Srikanth Perinkulam

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Tag: Teach for India

Dynamics of the playground…

Couple of  hours back I opened my student tracker,  just sat back and started mulling over how each of my kids have changed over the past few months. As I went through the list reading each of the kids names, images of the kid kept flashing in and out of my mind and most of them, so turned out to be of those moments when they were being ecstatic or really happy. This made me wonder how we as humans tend to capture/remember only the positives or the cheerful part in our relationships. But as a teacher, am I not failing my kids in not noticing their negative behaviour and working to get them back to their normal self? Am I doing justice to them by not stopping what I’m doing and not taking that extra time to pay attention to that minuscule behavioral change? How many times have I swept a behavioral change under the blanket and continued with my class/session? How many times have I ‘neglected’ a kid in the rush to finish off a topic/objective?

Sadly in retrospect I seem to recollect more than one occasions where I’ve failed noticing/paying heed to the change. This could probably be one of those reasons why a particular kid did not perform well in a particular objective; a reason why a particular kid did not receive me with the same enthusiasm as he otherwise would have and this is something I’m really beginning to appreciate in this role as a teacher. Every moment in the classroom you end up dealing with the emotions of 46 kids out there. Human to human interaction is the utmost priority. When I go back to my classroom in twenty days for the second term, this is one thing that I have to keep in mind always.

Talking by numbers, my kids have progressed from a class average of 25% to 56% in Math, from 17% to 59% in Grammer and from 28%[-0.1 Grade] to 85%[1.5 Grade] in RC. Thats some significant progress that the class has made. But again, the class average does not necessarily represent the overall growth of the classroom. There still are kids like – Sarfaraz, Nabil, Aditya More, Meghana and Yash Pawar who need to make tremendous progress if they have to be on par with the other kids. I guess that is where the main challenge lies.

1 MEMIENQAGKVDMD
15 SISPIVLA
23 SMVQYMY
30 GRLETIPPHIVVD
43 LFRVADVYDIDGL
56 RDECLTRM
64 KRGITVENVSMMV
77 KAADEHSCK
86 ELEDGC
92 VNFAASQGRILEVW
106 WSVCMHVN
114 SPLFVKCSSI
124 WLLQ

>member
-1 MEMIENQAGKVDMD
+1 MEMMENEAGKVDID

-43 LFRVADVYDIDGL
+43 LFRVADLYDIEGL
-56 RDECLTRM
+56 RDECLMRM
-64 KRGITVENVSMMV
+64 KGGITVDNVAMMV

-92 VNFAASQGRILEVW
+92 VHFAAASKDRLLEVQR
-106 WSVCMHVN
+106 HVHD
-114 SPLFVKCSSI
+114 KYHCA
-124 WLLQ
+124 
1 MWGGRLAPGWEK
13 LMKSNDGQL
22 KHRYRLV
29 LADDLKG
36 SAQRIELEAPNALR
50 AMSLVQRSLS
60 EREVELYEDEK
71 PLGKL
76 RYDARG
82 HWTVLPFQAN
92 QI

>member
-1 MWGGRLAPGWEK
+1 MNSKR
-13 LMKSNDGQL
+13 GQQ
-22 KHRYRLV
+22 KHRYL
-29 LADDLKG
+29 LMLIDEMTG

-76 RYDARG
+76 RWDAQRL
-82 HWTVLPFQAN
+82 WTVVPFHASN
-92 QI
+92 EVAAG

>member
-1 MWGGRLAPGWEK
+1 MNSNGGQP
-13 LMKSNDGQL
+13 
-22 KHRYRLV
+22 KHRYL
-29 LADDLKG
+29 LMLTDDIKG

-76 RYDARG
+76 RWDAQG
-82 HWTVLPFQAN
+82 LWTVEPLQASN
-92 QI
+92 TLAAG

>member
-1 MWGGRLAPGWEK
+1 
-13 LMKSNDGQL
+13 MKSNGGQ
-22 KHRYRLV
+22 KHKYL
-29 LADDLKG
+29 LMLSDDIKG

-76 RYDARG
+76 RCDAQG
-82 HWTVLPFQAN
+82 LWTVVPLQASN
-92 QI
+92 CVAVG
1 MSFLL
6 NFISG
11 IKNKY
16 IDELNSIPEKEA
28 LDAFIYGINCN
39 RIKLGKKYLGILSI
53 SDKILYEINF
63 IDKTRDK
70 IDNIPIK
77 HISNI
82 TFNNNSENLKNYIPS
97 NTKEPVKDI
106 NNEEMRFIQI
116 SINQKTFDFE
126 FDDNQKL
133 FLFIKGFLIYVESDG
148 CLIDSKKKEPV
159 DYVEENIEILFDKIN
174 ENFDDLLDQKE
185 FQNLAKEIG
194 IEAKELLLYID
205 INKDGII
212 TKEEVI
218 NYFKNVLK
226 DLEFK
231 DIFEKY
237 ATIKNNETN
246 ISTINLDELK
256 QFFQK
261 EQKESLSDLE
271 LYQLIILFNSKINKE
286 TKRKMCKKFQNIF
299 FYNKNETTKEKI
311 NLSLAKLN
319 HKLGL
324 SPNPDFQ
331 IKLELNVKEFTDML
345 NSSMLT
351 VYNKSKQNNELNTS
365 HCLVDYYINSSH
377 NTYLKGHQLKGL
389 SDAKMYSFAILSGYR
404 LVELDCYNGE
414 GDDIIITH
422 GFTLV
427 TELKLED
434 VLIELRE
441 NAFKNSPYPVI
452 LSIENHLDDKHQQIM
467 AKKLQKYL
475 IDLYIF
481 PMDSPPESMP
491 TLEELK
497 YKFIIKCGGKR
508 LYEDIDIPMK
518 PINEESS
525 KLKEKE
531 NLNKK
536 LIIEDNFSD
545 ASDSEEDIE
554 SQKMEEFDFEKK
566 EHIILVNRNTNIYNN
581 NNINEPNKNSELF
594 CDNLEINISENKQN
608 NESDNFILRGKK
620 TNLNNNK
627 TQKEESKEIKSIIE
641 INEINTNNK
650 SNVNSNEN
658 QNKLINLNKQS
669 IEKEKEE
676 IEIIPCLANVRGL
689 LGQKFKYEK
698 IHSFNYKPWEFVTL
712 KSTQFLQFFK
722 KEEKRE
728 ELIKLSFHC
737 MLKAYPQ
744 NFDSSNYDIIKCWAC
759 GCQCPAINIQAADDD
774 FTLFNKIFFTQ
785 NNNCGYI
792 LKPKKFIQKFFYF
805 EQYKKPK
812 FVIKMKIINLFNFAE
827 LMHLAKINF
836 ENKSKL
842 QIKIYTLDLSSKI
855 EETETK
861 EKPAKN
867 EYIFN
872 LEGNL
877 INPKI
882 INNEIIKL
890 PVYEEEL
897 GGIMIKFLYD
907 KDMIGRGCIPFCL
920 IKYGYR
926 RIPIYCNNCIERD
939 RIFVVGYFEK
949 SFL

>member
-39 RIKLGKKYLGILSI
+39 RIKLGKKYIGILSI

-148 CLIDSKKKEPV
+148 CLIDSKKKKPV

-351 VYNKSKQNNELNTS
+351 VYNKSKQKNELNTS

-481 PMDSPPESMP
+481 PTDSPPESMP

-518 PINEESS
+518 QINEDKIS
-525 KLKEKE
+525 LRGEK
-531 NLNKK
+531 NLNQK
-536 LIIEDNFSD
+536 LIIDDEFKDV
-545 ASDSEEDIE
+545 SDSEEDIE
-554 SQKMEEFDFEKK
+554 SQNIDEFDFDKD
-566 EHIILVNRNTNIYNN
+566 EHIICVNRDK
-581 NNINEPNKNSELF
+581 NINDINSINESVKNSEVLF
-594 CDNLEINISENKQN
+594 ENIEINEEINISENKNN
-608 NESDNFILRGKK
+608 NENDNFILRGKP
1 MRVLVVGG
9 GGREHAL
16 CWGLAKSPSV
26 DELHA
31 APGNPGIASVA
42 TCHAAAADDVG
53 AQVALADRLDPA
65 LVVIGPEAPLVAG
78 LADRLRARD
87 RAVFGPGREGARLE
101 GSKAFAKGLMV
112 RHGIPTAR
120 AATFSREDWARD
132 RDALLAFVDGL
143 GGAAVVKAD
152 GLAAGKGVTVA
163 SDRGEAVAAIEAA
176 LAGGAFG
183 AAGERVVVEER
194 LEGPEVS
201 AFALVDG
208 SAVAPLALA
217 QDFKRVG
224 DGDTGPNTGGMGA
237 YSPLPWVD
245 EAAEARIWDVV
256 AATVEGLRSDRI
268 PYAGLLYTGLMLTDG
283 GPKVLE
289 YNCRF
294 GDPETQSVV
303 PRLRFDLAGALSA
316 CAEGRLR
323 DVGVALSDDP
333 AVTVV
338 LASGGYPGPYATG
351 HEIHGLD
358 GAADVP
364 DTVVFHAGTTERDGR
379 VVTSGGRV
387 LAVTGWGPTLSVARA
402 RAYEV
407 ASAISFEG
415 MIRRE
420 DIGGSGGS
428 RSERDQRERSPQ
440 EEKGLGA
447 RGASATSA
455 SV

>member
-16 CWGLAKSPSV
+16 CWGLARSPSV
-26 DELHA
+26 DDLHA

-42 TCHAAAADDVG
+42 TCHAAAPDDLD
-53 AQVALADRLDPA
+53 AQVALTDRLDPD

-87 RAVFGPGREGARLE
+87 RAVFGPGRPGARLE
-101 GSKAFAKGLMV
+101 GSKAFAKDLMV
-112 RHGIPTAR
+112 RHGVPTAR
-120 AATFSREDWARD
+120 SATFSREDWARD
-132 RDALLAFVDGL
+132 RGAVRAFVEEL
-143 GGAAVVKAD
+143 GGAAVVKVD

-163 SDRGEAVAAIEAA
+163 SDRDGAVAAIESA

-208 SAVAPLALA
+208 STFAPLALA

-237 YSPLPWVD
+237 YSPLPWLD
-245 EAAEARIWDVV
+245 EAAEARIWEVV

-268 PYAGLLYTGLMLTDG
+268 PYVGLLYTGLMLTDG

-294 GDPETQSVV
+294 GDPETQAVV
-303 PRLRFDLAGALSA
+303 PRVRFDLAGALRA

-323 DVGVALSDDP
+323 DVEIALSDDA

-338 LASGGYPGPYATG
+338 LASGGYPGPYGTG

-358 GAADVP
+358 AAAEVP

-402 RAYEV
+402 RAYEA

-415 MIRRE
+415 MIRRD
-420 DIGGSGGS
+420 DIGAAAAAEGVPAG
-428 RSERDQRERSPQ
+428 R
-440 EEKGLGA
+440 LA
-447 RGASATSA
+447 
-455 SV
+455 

Today, I visualize my classroom as a circular board resting on a pivot. I being the pivot and the circular board,  a playground where my 46 little ones decide the dynamics of the classroom from inside. My responsibility is to  maintain the equilibrium and I need to be extremely flexible so as to adjust and re-position to the external stimuli and the dynamics created by my kids so that the whole system remains in equilibrium always. The next fortnight I guess is all about figuring out how to maintain that equilibrium, about how I push myself to my limits of being flexible and making that transformation something sustainable…

Windowed Illusions…

Yesterday was one of those real interesting days. Couple of friends and I had been to the Korlai fort and were heading back from Alibag late in the evening. Seated in the rear of the bus, I’m not really sure how this conversation/debate ensued. For about an hour or so the six of us had a heated conversation on various policies, practices, ideologies and biases. Probably one of the best ever deliberations since my Infy days. In introspection, it kind of gave me some food for thought on how I’d like to proceed with the rest of my fellowship or for the next two years.